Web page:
We always need to remember that the source of our calories counts. Whether they come from fat, protein, or carbs we always need to be sure to use moderation when choosing portion sizes, even when eating fat-reduced foods. By now everyone is aware that the increasing variety of lower fat items is directly proportional to the American publics average weight going up, up, up. As I mentioned in my article about the hidden dangers of “healthy” foods, eating reduced fat or fat free is not the solution for weight loss. In fact, eating too many of these foods over the course of our childhood, teenage, and young adult years, can often lead to nasty diseases such as adult-onset type II diabetes.
Why Should I Stay Away From Fat?
The answer is simple: you shouldn’t. The folks that should really stay away from fat the most are those with high cholesterol, and even then, they should be sure to consume the proper ratio and amounts of Omega-6 and Omega-3 fatty acids to stay healthy. If you have been told by your doctor that you need to reduce cholesterol, you should attempt to stay away from pork, beef, and eggs. Also check labels often for cholesterol content, because something like a salad dressing might contain more cholesterol than you think.
If you are extremely overweight, you will probably want to go easy on the fat only because it is so calorie dense. But in the same respect, if you are willing to bring your carbohydrate intake under 100 grams per day, then you should replace those lost carbs with protein and healthy fats.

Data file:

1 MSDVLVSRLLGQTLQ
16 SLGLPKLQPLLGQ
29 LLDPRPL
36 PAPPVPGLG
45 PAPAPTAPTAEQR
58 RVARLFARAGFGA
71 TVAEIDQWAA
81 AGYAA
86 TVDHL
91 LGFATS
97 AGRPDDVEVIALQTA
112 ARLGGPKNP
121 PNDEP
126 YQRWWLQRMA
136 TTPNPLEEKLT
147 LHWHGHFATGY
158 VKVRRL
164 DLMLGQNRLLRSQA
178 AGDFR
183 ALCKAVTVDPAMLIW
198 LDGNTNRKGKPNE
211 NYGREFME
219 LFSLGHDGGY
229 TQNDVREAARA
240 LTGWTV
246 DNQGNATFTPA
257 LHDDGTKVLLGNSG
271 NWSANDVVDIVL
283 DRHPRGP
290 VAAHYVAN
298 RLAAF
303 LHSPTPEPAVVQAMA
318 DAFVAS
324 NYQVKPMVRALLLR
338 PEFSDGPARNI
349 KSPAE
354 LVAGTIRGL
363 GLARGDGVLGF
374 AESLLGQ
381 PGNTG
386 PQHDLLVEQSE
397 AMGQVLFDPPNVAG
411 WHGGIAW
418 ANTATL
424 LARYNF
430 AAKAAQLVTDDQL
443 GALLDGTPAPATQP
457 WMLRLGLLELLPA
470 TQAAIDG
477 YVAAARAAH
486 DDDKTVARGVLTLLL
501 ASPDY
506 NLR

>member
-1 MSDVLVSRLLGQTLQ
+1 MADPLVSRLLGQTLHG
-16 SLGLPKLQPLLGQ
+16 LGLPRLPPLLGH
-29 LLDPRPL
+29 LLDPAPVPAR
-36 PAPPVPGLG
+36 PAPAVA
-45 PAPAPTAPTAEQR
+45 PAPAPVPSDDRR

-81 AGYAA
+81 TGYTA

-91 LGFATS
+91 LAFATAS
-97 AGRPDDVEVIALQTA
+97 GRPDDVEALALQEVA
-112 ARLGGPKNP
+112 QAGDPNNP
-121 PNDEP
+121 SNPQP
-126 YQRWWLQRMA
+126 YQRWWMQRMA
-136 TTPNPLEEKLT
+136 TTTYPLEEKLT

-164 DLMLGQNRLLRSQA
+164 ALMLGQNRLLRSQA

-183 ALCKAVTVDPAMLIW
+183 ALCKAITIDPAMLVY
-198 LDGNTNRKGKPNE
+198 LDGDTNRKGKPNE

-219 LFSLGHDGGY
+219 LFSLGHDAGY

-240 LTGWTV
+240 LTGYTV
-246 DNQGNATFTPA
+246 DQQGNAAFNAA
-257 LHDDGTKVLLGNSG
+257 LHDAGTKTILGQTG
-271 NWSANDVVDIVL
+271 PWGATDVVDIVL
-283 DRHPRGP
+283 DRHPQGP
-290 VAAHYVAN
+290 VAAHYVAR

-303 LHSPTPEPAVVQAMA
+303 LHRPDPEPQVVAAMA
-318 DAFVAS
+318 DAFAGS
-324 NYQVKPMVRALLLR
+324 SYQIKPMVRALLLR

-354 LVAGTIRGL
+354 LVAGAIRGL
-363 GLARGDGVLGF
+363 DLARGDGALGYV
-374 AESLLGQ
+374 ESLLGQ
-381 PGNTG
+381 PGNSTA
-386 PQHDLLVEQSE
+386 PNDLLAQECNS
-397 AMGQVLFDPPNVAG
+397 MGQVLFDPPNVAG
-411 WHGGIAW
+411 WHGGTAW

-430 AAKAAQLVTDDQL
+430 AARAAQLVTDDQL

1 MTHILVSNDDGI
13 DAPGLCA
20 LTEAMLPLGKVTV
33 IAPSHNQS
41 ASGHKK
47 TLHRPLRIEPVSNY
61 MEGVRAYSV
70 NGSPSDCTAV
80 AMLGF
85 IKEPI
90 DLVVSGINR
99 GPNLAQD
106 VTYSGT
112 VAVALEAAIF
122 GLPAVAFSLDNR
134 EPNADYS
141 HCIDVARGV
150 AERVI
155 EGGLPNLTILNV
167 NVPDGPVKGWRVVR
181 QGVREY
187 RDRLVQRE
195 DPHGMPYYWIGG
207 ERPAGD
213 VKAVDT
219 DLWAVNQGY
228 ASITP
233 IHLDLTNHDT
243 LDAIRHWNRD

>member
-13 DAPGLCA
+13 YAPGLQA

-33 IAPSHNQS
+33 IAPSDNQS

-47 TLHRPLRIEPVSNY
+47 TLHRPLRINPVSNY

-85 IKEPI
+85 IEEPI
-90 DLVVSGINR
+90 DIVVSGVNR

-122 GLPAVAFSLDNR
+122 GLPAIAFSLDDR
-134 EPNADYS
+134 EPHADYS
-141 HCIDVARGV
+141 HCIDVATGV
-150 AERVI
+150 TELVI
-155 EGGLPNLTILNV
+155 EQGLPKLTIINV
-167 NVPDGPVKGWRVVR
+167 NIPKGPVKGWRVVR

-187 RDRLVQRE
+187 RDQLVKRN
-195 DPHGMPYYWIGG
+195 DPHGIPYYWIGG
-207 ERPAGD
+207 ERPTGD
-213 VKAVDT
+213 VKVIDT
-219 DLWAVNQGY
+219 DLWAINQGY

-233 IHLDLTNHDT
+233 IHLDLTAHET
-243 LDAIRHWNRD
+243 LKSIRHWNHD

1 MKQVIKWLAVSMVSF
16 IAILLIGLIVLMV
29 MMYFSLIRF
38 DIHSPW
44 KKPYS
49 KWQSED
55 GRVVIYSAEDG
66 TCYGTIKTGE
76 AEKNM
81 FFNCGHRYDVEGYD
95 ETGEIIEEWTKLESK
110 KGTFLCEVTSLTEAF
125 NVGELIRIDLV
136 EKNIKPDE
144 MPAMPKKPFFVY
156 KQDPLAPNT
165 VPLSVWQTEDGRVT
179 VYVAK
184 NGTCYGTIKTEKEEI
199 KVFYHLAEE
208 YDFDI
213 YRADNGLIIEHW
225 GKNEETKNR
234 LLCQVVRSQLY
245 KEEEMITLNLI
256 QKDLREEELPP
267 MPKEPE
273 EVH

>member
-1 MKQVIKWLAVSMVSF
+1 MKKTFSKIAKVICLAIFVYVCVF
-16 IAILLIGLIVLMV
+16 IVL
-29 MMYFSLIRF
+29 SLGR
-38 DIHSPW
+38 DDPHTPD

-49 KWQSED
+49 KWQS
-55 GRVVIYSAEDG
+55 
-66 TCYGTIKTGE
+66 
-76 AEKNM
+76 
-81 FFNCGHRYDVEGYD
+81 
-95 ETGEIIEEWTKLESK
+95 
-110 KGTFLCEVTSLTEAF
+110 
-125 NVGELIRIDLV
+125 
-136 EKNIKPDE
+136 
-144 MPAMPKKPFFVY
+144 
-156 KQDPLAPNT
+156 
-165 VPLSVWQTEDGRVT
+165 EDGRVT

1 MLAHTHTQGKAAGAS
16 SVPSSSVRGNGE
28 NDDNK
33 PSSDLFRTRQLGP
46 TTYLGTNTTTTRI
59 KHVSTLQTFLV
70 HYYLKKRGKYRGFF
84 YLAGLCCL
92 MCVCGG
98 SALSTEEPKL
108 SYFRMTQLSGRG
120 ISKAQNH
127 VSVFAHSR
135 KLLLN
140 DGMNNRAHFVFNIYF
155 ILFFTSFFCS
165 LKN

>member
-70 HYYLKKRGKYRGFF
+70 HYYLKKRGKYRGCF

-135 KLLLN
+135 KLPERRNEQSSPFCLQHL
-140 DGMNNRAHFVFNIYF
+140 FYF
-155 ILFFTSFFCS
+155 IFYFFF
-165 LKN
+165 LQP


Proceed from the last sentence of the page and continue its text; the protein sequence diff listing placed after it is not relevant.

When Should I Stay Away From Fat?
During the day you will probably want to stay away from fat late at night, and anytime near or around a workout. You want glycogen to be readily available, so you won’t want slow down digestion by consuming fat before or during a workout. Doing so would also steal blood away from your extremities to send to the stomach to assist with digestion. It may sound petty, but every little bit counts. You also want to get fat-free glycogen back into the muscles ASAP after training. Therefore your post workout shake should contain 0 grams of fat if possible. As usual, I recommend Biotest Surge as a post-workout drink.
In conclusion we can say that fat is good. Deriving 30-40% of your daily calories from fat is acceptable. Try to eat healthy fats from fruits, veggies, fish, eggs, nuts, and canola/soybean/olive oil. Minimize trans fats and saturated fats, making sure not to eat fats that are solid at room temperature like butter and animal fat. Try not to cook with fat either, since cooking healthy fats actually makes them unhealthy fats.
Eating a lower calorie, higher protein, higher healthy fat, lower carb kind of diet is one sure way to stay healthy and lose some weight. This is the type of lifestyle that can be permanent and effective!